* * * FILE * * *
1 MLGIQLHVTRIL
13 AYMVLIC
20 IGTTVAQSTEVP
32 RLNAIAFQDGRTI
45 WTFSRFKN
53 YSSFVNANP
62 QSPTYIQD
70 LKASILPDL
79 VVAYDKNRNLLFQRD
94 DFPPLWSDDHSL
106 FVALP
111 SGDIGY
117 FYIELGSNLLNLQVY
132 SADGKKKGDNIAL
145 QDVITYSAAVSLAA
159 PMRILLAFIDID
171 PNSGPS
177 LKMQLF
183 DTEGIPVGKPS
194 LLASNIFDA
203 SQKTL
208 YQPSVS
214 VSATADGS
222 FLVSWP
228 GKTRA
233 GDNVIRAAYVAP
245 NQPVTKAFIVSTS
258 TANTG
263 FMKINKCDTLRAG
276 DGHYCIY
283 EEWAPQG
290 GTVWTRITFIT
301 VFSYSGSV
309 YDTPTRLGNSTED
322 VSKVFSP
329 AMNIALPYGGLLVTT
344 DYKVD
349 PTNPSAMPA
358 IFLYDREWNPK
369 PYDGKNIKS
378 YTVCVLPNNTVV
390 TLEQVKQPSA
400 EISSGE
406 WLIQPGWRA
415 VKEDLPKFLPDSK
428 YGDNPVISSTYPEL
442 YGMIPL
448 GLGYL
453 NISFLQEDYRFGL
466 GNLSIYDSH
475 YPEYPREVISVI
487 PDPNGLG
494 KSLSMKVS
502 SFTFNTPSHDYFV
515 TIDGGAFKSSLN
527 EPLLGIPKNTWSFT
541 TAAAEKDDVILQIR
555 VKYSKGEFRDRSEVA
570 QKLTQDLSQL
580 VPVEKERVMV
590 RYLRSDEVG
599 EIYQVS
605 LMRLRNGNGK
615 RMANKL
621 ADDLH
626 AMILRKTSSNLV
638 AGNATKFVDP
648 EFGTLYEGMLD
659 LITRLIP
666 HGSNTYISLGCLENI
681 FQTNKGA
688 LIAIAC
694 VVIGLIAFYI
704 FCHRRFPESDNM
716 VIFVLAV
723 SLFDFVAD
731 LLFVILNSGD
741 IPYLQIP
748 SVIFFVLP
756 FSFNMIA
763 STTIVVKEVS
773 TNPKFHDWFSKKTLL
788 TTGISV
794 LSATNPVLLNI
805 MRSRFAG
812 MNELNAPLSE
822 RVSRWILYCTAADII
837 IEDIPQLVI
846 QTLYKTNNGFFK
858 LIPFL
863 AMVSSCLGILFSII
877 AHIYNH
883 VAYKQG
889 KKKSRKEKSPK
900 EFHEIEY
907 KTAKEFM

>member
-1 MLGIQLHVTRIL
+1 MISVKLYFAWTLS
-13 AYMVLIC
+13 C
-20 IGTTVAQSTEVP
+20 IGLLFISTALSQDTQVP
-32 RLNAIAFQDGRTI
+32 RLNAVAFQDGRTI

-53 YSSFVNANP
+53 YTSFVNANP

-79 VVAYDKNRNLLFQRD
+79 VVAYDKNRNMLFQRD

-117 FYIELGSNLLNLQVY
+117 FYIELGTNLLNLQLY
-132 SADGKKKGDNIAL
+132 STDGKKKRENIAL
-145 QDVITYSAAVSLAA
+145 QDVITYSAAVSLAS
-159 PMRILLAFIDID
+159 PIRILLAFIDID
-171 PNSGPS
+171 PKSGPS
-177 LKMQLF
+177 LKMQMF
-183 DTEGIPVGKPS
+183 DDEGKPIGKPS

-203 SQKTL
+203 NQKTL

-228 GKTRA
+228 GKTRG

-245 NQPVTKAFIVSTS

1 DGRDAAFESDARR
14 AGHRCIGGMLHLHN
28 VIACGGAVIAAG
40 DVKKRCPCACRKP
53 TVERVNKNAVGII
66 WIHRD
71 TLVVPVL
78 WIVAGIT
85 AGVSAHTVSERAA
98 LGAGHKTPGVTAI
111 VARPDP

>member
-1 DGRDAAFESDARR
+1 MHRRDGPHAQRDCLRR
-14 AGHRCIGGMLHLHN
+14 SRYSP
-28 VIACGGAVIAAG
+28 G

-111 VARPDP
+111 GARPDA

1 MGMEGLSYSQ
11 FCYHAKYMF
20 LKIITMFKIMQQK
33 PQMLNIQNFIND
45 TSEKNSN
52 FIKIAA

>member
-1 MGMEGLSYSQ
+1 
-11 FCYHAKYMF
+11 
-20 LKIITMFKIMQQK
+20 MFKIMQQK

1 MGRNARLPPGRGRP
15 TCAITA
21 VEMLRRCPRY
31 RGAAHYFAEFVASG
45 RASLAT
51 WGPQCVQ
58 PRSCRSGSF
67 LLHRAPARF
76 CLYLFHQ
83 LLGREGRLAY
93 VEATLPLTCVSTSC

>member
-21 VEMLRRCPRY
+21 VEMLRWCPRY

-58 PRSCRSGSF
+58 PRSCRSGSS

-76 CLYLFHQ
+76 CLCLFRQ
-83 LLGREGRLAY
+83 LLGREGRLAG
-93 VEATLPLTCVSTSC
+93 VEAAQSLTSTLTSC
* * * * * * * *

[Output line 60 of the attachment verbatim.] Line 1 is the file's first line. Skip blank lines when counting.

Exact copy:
580 VPVEKERVMV